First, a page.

Amerigo Bonasera wanted his daughter’s rapists to be killed. His faith in the American justice lay shattered after the judge had allowed them to walk free by giving suspended sentences. The great Don Vito Corleone refused to entertain Bonasera’s request saying what he desired was not justice since his daughter still lived.
“Make them suffer, then, as she suffers.”
The Don nodded, after all he was a reasonable man.
But this was a rare error of judgement on the part of the Don. He should have assessed if the rapists represented a threat to the life of the victim after they were freed, and was the victim more vulnerable than ever before? It also brings into question if disproportionate violence can be unleashed in reply to violent crimes?
John Dromoor, an NYPD cop and an ex-Marine, had no such idealistic delusions. A dead cat and late night rounds of victims Teena and Bethie Maguire’s house by hooligans were enough to convince John that the ladies won’t find peace and closure till the rapists lived in their neighbourhood.
His justice was swift and decisive. Means were unimportant, what mattered was the end. The twelve year-old, Bethie, who had witnessed the rape of her mother ( Rocky Point Park, Fourth of July, 1996) and was herself mercilessly beaten, and had silently borne vile threats, slander, media trial and sham of a preliminary hearing- found her contained fury grow into hero-worship and a form of platonic love.
The worst traits of the so-called civilized society come to the fore in the aftermath of rape. Not just the families and well-wishers of the perpetrators, but even neutral observers and public-at-large indulge in victim-shaming with savage zeal. They blame it on her dress, drinking, doping and dub it as ‘voluntary sex, a case of deal gone wrong’ to influence gullible media and through public opinion, the jury. The most disgusting aspect of such abuses is that it is the women closest to perps who hurl them at the victim. Empathy does not come naturally to human beings, selfishness and calumny do.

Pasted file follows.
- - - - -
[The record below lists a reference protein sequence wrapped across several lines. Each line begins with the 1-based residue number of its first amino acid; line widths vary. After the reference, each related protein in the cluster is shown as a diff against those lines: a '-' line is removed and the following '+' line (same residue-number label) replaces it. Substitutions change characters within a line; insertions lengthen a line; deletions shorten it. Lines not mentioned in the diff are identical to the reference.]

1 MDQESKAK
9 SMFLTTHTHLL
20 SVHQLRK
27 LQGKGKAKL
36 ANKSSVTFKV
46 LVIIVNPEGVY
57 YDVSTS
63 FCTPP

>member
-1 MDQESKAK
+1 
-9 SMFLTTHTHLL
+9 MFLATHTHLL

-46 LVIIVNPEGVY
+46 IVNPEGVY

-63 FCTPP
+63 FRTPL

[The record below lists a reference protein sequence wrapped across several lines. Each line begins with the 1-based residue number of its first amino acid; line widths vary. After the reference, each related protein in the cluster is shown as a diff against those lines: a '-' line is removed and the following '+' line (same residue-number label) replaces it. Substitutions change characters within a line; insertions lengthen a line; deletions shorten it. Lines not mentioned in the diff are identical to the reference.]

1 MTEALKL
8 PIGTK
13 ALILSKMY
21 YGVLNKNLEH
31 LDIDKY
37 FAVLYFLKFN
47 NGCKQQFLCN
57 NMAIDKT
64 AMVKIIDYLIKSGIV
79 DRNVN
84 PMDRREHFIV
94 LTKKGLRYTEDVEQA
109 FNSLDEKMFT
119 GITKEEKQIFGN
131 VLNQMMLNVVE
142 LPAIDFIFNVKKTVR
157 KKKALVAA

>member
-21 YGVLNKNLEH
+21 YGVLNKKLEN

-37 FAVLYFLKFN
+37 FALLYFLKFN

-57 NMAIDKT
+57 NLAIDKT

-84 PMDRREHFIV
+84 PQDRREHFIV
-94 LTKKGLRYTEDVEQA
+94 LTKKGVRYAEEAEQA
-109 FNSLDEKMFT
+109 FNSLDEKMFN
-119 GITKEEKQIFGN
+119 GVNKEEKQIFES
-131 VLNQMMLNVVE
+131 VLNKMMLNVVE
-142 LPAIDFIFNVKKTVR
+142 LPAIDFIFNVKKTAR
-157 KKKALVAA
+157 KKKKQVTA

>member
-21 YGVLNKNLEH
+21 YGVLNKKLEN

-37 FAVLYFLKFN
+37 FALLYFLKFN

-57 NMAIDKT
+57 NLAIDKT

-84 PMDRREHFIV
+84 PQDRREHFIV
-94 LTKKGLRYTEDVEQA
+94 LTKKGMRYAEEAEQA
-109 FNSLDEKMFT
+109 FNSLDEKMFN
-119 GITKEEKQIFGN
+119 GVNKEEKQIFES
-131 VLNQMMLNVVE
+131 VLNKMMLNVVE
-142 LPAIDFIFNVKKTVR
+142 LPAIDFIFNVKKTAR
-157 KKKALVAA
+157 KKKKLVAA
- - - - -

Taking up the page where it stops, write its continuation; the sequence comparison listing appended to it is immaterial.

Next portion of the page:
“Had it coming.
Asked for it.
Everybody knows what she was.”
Teena Maguire was a 35 years old widow with a 12-year old child. That she was raped and both she and her child were brutally assaulted was not quite in question. Yet through their aggressive tactics and by pleading ‘not-guilty’, the highly paid defence lawyer aimed to vitiate the atmosphere against them. Such underhand tactics which make the preliminary hearings so tough and harsh that the victims even dread the prospect of a trial, goes by the euphemism of strategy, but is infact intimidation of the worst kind. This is how the tribe of criminal lawyers prosper. This is what they should be held liable for.
The common reaction to such crimes is that victims start blaming themselves for the decisions in the prelude to the tragedy. Teena also suffered from this soul-sapping thought process.